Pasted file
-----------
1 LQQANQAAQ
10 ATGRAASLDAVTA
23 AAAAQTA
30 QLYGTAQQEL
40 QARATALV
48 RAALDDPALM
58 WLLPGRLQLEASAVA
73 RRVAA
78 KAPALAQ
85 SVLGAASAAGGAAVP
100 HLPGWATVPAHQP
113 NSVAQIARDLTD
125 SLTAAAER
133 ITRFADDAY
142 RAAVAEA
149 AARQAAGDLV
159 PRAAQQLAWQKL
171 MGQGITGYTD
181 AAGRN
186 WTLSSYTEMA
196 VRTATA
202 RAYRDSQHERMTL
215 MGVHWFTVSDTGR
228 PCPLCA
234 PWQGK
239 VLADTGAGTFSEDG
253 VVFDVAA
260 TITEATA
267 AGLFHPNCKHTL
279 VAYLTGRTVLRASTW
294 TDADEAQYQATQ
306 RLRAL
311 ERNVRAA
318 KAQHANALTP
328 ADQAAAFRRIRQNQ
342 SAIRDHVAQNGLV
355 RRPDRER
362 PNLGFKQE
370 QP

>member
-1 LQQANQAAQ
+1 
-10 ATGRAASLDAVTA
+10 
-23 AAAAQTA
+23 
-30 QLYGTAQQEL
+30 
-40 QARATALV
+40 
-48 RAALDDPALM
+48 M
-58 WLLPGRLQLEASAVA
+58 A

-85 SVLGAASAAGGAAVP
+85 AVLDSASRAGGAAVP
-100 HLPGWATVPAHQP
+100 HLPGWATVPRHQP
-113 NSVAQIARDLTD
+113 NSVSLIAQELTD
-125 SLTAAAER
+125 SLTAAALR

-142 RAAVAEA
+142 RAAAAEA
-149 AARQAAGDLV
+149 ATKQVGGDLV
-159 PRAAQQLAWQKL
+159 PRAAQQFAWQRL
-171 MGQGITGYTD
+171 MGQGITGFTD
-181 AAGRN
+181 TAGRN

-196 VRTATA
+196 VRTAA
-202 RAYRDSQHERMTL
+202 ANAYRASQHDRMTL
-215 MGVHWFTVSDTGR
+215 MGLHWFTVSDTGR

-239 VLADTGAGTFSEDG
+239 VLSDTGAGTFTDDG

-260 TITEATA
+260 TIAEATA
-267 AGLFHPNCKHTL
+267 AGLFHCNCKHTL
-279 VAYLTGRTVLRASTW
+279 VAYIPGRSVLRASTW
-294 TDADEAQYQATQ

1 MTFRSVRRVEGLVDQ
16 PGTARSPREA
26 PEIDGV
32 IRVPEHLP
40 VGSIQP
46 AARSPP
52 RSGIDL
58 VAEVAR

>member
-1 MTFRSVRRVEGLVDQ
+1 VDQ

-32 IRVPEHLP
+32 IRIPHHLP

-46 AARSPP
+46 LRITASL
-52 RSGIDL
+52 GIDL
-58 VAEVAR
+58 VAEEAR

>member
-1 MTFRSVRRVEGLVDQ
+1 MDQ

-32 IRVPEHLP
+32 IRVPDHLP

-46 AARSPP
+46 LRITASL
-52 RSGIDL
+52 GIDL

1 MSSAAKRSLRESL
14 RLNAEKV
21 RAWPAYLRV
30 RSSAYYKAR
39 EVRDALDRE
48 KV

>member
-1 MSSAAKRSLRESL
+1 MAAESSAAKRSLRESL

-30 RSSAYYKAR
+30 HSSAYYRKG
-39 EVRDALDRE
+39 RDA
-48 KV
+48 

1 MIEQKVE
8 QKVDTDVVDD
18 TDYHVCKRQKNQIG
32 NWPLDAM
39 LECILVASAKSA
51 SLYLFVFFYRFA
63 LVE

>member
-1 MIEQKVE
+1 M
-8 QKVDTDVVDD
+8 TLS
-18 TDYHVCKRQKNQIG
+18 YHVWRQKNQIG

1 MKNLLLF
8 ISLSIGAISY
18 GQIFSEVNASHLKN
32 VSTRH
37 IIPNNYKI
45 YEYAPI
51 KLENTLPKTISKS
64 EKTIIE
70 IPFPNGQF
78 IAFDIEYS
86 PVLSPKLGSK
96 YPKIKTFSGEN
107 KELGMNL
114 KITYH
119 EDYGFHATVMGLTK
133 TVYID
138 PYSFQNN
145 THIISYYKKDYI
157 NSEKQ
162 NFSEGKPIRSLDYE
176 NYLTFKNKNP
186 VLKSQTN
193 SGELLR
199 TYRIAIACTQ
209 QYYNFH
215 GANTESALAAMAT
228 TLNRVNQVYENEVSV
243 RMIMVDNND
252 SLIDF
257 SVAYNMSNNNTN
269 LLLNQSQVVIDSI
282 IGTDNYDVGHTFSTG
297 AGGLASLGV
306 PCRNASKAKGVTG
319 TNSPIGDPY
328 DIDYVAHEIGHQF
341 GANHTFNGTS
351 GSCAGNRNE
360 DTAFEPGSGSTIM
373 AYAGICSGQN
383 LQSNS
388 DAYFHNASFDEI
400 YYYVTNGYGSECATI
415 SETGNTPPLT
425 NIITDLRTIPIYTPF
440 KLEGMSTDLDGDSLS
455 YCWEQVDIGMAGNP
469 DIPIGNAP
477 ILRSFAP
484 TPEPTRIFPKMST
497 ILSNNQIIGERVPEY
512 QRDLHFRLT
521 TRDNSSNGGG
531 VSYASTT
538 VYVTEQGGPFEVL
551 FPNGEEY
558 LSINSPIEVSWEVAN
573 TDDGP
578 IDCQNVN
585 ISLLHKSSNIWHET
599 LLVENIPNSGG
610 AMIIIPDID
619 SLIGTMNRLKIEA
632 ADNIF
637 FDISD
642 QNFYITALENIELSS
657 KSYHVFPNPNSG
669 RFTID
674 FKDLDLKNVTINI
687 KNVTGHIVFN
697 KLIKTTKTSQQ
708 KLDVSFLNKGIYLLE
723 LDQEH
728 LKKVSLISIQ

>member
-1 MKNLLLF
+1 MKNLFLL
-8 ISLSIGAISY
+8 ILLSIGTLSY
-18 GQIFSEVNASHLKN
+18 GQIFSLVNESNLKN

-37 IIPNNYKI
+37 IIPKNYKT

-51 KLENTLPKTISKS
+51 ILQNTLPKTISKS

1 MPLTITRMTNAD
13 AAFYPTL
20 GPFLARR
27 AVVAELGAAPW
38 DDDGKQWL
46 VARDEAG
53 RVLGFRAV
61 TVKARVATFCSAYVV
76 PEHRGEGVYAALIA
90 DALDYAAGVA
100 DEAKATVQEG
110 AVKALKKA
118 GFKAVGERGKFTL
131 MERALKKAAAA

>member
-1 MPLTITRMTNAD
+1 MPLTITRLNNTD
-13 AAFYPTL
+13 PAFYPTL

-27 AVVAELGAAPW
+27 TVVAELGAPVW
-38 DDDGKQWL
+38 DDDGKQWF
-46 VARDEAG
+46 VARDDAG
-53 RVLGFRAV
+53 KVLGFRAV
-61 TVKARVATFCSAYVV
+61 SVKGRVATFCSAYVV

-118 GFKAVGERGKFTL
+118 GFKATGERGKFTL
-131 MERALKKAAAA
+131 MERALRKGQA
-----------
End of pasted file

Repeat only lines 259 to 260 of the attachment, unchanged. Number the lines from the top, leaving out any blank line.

-118 GFKAVGERGKFTL
+118 GFKATGERGKFTL